Let's not forget that the destruction of the Obelisk network will have created difficulties for AQ, too. It will have increased their reliance on human couriers for messaging. The US may have wanted to force AQ into using those in order to finalize a position on AQ leadership, or on other management assets in the terrorist organization. Forcing them to dismantle their network may have given the US an opportunity to triangulate through conventional means on Osama himself, or Ayman al-Zawahiri.
And Prairie Pundit says:
A cynic might suggest that someone in the CIA leaked it to harm the competition. It has been an agency that has a record of leaking things to harm the administration's policies and this is the type of leak that might be consistent with the prior ones. The SITE capture of the prereleased video was a real coup that probably shook up the al Qaeda geek staff. My guess is SITE or the NSA will probably be able to out geek them pretty quickly.
Again, a cynic might think this story is a cover to get the al Qaeda geeks comfortable with their new security measures so that they start sending data again.
We don't know at this point.
Hot Air is interested in another aspect of this story: Why is a private company running intel of this nature? From Allahpundit:
Fun bonus fact: SITE director Rita Katz claims White House counsel Fred Fielding told her that SITE had the video before the White House did, which is either nonsense they drummed up after the fact to lull Al Qaeda into thinking the feds are less hip to their game than a small, privately run intel organization or terrifying proof that the feds are, in fact, less hip to their game than a small, privately run intel organization.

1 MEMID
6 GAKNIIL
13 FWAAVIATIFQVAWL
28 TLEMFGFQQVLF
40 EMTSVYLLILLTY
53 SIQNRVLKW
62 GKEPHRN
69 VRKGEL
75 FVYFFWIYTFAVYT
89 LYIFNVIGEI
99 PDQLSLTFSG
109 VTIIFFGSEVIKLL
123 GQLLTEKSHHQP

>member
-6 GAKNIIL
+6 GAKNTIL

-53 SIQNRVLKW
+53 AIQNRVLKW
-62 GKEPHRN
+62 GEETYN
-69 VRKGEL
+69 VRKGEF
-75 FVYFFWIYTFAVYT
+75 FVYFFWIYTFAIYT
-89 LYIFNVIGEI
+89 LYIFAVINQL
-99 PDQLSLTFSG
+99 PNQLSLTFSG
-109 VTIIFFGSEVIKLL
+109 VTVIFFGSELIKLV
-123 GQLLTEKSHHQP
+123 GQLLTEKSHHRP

But Jawa Report seems on to something else: perhaps the story is bogus. Jawa blogger Rusty reports that the ABC transcript of the video is dated September 6, 2007--but SITE claims to have given the video to the White House on September 7. He writes:
That means that the White House had a translation of the video a full 24 hours before SITE intercepted it. Apparently, our intel guys are better than we thought.
Sure, the fools over at al Ekhlaas have closed down their back room, but that doesn't mean there aren't other back rooms.
So, just because SITE's intel source got burned, doesn't mean that we've lost capability of tracking al Qaeda online. In fact, SITE was not the only one that had the "new" bin Laden 9/11 video before it was supposed to be released, as these two articles suggest.
And, he posted the video himself on September 7.
One thing is clear: This story needs to be investigated further before we can claim that this was a White House leak or major security breach.